Dawkins, Darwin and a Book Group

My sister’s book group recently read the ‘God Delusion’ by Richard Dawkins. The group is a mix of Christians and non Christians and it sparked some lively discussion and led to a number of interesting conversations over the following weeks. While some of the women believed that the biological process of evolution by natural selection was the best way to explain how life come into existence, there was a general disquiet surrounding Dawkins arguments that evolution is a ‘godless process’ and the universe is nothing more than ‘blind forces and physical replication with no purpose, no evil and no good, nothing but blind, pitiless indifference.’ Most of the group found it hard to accept that our lives might be nothing more than an accident, and that our existence is without purpose, meaning or value.

These feelings were reflected in a recent survey published earlier this year to coincide with the 200th anniversary of the birth of Charles Darwin and the 150th anniversary of the publication of On the Origin of ¬Species. The survey found that half of British adults do not believe in evolution, with at least 22% preferring the theories of creationism or intelligent design to explain how the world came about.
The poll found that 25% of Britons believe Darwin’s theory of evolution is “definitely true”, with another quarter saying it is “probably true”. Half of the 2,060 people questioned were either strongly opposed to the theory or confused about it. The Rescuing Darwin survey, conducted by the think tank Theos, found that around 10% of people chose young Earth creationism – the belief that God created the world some time in the last 10,000 years – over evolution. About 12% preferred intelligent design, the idea that evolution alone is not enough to explain the structures of living organisms. The remainder were unsure, often mixing evolution, intelligent design and creationism together.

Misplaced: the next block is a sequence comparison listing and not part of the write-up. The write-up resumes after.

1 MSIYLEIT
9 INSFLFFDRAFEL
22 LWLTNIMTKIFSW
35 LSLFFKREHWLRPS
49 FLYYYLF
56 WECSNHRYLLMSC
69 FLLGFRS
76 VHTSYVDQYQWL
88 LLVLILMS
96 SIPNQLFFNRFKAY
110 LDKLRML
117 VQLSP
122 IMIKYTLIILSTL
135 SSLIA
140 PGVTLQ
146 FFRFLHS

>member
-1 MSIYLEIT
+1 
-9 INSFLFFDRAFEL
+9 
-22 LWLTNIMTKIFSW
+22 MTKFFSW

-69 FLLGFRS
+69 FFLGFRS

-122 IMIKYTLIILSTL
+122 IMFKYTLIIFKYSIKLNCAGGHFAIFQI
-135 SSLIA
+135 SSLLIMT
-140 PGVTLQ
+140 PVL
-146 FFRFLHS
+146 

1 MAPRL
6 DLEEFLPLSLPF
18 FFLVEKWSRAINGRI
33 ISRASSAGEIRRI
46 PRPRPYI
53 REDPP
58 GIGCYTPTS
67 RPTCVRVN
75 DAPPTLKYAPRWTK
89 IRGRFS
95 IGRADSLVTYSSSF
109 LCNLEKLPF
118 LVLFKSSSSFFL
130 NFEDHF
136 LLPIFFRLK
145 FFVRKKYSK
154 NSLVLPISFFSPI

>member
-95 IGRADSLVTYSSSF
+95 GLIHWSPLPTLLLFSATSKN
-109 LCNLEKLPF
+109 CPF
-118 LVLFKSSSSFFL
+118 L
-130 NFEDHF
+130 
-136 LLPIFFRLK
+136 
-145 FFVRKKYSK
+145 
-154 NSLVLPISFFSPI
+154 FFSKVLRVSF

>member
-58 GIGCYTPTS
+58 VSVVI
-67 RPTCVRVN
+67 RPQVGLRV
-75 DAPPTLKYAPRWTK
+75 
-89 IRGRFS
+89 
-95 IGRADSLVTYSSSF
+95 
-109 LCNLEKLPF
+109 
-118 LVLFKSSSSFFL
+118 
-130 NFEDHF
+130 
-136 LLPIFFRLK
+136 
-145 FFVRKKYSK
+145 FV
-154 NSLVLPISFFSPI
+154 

The fact that a quarter of those surveyed actively reject evolution and at least as many again are skeptical or unsure could reflect the common misconception that science and religion are competing descriptions of the way the world works. While science can explain many of the properties of the physical world it is not the whole story. Science can’t prove one way or another the existence of God or answer questions of purpose, meaning, ethics, beauty, history, literature and love. Many people are interested in the current debate surrounding science and faith and it is useful to know the arguments from both sides – Charles Darwin himself so no reason why someone could not ‘be an ardent theist and an evolutionist.’ Peter 3 v 15 encourages us to be prepared to answer everyone who asks us to give a reason for the hope that we have in Christ. If friends or family are asking questions about some of these issues log onto the Theos website at www.theothinktank.co.uk for interesting articles and further debate.

Why not take part in a discussion sending in your comments to the idea proposed by Darwin that it is possible to believe in both God and evolution?

Source: Spencer N, Alexander D (2009) Rescuing Darwin: London, Theos

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Comments
  • mandy catto

    Add your vote to our poll, we’d love to know what current thinking in the Uk looks like!

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